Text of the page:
Marc J. Belliveau

902-407-6480(902) 469-9500mbelliveau@boyneclarke.ca
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"I enjoy finding pragmatic and creative solutions to client needs, particularly in respect of trademarks and copyright issues. Working diligently to achieve the best possible outcomes for clients has been the guiding principle of my professional life."

About Marc

Marc retired from the practice of law in 2014. He is a Registered Trademark Agent (Canada) and a key member of our Business Law team. During his career as a lawyer, Marc practiced in Intellectual Property, Computer and Technology Transactions, Corporate and Commercial Transactions and Securities Law and is fluently bilingual in English and French.

Born in Montréal, he first came to Dal in 1977 for his undergraduate studies. Later in life, Marc returned to Halifax and began practicing law in 1991. In 1997, he became a Trademark Agent. He appeared before all levels of courts, worked on the historic privatization of Nova Scotia's electric utility, assisted in numerous securities offerings and represented large corporations in servicing their IP and IT legal requirements during the early days of the internet’s development when little legislation or jurisprudence was available.

Marc is also an experienced musician, has published original songs and performs regularly in Halifax. He is happily married with four children.

Areas of Practice

Marc's Background

Education
  • 1987 – 1990: LL.B., Dalhousie University, Business Law, Halifax, Nova Scotia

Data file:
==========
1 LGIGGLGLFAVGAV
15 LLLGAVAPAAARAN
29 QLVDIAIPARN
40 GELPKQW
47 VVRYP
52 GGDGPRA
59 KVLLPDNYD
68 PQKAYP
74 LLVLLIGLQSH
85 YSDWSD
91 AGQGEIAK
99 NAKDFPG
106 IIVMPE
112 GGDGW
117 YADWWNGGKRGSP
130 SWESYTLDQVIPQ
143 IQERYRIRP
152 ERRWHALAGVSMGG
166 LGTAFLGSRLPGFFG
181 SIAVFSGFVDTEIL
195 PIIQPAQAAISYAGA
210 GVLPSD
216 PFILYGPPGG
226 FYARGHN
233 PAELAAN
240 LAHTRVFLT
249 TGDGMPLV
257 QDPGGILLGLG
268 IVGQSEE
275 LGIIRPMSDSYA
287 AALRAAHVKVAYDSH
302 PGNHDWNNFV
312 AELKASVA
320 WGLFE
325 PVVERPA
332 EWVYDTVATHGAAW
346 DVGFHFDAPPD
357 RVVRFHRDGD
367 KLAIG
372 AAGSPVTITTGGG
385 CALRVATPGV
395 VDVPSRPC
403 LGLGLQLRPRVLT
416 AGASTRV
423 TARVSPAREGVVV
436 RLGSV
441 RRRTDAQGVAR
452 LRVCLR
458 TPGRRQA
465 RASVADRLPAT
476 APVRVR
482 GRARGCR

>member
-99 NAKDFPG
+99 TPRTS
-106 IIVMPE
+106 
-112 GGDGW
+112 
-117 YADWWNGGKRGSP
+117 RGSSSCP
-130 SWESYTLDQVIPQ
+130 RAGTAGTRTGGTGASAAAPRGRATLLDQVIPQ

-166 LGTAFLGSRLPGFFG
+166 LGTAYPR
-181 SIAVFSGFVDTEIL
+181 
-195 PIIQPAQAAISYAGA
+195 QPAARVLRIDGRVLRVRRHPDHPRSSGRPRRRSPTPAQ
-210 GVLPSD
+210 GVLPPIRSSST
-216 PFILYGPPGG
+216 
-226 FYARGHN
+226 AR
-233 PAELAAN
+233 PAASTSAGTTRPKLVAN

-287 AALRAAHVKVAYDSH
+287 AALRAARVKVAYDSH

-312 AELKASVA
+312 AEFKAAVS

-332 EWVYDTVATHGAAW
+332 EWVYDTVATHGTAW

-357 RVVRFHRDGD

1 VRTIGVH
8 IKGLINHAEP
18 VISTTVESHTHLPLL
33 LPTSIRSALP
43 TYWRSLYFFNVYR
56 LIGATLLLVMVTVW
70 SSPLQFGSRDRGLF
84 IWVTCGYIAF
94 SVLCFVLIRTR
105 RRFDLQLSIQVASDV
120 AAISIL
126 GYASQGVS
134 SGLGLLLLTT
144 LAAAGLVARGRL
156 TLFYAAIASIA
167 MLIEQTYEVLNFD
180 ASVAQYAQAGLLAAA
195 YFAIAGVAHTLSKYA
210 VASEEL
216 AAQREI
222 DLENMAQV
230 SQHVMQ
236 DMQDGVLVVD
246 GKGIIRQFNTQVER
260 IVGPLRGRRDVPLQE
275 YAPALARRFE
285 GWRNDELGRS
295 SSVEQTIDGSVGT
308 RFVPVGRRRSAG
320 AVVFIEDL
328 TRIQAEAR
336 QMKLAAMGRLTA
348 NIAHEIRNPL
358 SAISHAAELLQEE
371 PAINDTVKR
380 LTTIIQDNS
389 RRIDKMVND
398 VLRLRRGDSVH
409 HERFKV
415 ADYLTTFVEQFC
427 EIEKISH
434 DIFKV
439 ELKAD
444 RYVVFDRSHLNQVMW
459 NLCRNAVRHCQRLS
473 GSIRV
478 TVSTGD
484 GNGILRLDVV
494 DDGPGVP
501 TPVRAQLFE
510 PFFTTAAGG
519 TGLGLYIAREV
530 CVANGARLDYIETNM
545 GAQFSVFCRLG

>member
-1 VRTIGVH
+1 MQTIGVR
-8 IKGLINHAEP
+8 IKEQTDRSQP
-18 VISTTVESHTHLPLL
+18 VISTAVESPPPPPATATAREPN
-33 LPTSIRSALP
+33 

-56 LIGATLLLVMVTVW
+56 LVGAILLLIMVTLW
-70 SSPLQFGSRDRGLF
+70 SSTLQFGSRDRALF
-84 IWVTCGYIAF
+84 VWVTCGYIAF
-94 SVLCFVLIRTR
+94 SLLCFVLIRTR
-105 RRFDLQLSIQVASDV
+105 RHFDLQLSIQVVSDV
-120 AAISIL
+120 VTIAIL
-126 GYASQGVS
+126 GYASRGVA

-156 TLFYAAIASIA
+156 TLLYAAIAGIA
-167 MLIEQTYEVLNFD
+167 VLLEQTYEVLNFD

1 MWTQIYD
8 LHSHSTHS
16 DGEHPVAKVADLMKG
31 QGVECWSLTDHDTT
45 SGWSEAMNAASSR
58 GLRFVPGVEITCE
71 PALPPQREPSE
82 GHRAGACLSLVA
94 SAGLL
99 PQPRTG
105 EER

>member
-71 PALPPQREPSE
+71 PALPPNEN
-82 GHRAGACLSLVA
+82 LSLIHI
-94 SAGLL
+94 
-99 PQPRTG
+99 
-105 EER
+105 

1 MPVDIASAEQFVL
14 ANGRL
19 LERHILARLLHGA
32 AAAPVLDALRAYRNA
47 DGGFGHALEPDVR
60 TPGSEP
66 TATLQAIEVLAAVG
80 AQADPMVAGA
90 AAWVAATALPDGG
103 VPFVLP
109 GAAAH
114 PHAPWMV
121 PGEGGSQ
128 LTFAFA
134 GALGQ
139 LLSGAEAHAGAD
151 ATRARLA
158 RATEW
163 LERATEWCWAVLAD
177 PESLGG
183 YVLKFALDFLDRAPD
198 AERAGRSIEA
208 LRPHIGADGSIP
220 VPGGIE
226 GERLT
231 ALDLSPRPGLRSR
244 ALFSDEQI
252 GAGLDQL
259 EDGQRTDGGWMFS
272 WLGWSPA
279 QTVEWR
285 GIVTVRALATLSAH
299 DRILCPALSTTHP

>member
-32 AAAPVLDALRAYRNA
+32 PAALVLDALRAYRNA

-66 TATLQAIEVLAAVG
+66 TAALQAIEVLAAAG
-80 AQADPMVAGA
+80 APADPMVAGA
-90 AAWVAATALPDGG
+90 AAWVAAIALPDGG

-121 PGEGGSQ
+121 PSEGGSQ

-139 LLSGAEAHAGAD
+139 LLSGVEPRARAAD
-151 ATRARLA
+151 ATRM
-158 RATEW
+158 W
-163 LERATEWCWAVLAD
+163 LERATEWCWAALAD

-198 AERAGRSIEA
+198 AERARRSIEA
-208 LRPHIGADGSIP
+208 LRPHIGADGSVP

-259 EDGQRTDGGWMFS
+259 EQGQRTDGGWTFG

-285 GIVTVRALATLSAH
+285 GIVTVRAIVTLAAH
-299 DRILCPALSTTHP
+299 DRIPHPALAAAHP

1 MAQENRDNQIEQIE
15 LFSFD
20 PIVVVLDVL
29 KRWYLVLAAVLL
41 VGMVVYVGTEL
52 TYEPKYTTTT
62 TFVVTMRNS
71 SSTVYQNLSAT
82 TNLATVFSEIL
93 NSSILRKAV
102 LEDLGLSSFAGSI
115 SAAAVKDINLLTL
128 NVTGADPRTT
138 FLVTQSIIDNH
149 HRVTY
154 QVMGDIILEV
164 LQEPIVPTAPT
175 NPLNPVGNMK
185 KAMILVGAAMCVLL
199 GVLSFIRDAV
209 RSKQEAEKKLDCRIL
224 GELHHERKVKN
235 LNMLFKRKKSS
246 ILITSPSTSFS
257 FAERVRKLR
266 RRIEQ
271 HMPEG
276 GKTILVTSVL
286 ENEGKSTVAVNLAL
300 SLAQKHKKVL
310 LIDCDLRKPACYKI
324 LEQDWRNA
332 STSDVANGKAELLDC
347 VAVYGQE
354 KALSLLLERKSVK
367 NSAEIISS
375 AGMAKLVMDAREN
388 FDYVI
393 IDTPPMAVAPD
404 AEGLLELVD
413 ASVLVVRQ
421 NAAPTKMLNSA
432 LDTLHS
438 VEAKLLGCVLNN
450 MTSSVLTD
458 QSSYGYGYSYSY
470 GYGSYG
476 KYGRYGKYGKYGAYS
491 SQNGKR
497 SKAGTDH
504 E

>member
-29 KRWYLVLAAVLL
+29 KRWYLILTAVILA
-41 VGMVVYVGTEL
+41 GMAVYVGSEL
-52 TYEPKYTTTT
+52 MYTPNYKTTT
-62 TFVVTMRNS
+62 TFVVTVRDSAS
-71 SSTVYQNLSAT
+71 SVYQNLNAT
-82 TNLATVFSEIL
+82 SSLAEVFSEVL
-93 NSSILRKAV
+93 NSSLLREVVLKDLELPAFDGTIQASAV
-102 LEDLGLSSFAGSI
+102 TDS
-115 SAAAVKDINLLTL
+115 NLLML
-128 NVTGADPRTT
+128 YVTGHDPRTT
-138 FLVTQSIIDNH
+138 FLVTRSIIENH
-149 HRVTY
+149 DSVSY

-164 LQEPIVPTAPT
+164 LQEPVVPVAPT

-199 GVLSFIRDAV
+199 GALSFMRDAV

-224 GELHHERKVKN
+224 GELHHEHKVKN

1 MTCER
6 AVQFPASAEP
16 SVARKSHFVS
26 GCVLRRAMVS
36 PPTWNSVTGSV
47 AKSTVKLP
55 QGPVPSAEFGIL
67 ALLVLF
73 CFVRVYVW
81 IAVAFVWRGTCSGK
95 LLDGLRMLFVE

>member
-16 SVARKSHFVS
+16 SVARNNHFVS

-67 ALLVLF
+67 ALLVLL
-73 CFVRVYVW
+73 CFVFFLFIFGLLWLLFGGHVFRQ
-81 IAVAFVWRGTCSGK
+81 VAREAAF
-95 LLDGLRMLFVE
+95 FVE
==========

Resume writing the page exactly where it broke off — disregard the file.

• 1980 – 1982: M.B.A., McGill University, Finance & International Business, Montréal, Québec
  • 1977 – 1980: B.Sc., Dalhousie University, Mathematics, Halifax, Nova Scotia
Employment
  • 2017 - Present: Registered Trademark Agent, BOYNECLARKE LLP, Dartmouth, Nova Scotia
  • 2000 - 2014: Stewart McKelvey, Partner, Halifax, Nova Scotia
  • 1989 - 2000: Cox Hanson O’Reilly Matheson, Associate & Partner, Halifax, Nova Scotia
Professional Memberships
  • Registered Trademark Agent of the Canadian Intellectual Property Office (CIPO)
  • Fellow of the Intellectual Property Institute of Canada (IPIC)
  • Former Member of the Nova Scotia Bar Association, the Law Society of New Brunswick and the Canadian Bar Association
  • Former President of the Canadian Bar Association’s National Conference of French-Speaking Lawyers
  • Former President of the Association des juristes d'expression française de la N.-É.
  • Published numerous articles for legal journals and newsletters
  • Guest Lecturer at many Provincial and National bar-sponsored Continuing Legal Education events
Community Activities
  • Former President of the Conseil Communautaire du Carrefour du Grand Havre
  • Former Executive Musical Director of the annual March of Dimes Canada, Rock for Kids Halifax
  • Preserved and advanced the minority language rights of Acadians through lobbying efforts before the Courts and Provincial Legislature
Awards
  • 2011: Reverend Roy Essex Award by March of Dimes Canada

Recent Blog Posts by Marc

Blog Post | Thursday June 13, 2019

Canadian Official Marks: Qu’est-ce que c’est?

Authored by: Marc J. Belliveau Posted in: Intellectual Property

The Trademarks Act (the “Act”) contains a unique provision that allows “public authorities” to by-pass the normal trademark registration application process and to protect their “official marks” indefinitely. There is no similar provision in any other country’s trademark protection regime.

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Blog Post | Tuesday May 21, 2019